Duke Law School’s two-year-old Center for Judicial Studies has received a $5 million boost to support its research and activities.
The donation is from the Duke Endowment — a private foundation formed in 1924 by the university’s namesake, industrialist James Duke.
The center aims to improve the quality of the judiciary by offering education to judges and developing a better understanding of judicial institutions. The center opened to plenty of buzz in 2011, due largely to its launch of the first master’s of laws program specifically for sitting judges. The school has since enrolled 17 judges from the United States and overseas who are now in their second summer of the two-summer program.
In addition to educating judges, the center has researched judicial decision-making and courts and has hosted conferences. The center will expand to offer J.D. students the opportunity to work as research assistants for the judges in the master’s program. The judges are writing theses, some of which will likely be published. The center will also support graduate fellows and other visiting scholars in their research.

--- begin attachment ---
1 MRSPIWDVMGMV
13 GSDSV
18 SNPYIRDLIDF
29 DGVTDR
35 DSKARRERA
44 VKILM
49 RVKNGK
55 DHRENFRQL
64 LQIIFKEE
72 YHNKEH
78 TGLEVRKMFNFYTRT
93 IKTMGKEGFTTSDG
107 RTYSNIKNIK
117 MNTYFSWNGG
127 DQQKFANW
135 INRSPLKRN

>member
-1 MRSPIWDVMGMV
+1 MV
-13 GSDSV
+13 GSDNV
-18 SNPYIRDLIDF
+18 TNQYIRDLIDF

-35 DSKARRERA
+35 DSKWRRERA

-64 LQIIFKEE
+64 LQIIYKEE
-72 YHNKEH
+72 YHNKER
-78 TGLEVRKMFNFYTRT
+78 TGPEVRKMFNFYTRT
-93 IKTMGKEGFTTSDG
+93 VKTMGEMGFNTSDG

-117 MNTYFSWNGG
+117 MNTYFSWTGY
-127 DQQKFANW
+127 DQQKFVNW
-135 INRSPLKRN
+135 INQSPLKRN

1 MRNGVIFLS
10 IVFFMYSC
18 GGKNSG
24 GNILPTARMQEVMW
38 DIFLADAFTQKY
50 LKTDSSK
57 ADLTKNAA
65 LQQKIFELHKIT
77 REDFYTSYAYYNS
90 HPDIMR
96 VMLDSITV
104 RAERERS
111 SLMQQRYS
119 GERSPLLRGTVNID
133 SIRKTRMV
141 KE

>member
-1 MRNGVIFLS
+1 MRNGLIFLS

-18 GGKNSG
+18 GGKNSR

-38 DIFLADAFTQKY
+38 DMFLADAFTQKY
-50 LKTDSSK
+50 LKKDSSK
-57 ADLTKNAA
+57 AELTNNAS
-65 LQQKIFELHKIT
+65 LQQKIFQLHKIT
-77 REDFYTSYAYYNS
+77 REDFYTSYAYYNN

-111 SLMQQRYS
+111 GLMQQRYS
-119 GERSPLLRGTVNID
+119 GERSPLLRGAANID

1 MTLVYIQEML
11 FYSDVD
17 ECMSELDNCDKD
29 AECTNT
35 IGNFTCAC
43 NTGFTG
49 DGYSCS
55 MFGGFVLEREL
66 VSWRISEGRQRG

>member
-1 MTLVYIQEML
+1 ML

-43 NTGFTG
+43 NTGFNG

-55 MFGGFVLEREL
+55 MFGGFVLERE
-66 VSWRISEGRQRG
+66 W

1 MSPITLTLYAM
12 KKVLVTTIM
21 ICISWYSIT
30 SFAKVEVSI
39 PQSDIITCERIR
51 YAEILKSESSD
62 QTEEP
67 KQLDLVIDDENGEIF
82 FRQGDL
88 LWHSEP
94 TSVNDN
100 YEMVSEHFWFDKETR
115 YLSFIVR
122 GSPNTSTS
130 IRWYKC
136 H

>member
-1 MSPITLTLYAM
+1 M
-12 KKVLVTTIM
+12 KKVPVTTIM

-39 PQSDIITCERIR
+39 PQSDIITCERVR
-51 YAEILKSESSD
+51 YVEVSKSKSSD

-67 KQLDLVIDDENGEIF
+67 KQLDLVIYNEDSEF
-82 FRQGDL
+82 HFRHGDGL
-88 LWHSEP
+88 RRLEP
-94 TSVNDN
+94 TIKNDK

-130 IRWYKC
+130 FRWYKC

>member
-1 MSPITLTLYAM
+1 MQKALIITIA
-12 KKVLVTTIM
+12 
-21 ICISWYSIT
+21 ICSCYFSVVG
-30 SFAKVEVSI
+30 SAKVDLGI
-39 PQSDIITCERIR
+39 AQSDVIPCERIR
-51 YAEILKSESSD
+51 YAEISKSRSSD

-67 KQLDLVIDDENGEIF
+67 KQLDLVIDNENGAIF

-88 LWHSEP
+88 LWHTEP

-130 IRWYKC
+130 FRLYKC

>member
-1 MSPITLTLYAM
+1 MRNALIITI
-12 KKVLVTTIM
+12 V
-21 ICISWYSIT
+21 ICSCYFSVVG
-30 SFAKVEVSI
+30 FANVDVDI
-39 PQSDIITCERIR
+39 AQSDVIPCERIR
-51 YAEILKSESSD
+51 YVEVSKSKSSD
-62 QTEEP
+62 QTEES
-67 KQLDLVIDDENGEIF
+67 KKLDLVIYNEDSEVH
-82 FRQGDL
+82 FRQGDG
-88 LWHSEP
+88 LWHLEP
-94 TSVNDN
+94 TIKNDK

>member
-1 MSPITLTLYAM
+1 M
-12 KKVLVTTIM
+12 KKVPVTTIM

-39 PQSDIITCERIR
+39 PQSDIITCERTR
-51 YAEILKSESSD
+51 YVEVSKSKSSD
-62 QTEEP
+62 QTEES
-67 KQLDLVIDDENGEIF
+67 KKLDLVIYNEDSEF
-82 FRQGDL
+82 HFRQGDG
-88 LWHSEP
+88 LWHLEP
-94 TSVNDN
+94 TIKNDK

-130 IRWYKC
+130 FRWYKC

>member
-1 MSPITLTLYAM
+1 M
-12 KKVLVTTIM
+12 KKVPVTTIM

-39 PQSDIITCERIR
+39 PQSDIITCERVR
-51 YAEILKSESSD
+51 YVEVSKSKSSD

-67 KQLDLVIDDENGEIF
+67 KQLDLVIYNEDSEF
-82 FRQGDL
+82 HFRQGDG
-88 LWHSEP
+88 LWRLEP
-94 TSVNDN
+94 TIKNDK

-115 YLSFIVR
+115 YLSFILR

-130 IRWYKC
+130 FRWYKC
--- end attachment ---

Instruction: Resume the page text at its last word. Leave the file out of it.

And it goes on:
"Ultimately, our aim is to protect and improve our judicial institutions through strengthening the education of individual judges and by qualitatively improving collective knowledge and judicial decision-making and judicial institutions," said dean David Levi, a former U.S. district judge. "Judges participating as students will become more capable; J.D. students as research assistants will become more knowledgeable about judicial institutions, processes and law reform; research into judicial studies by scholars will be of higher quality, greater relevancy and accuracy; and the legal profession will be better coordinated in its efforts to improve the law."
Contact Karen Sloan at firstname.lastname@example.org.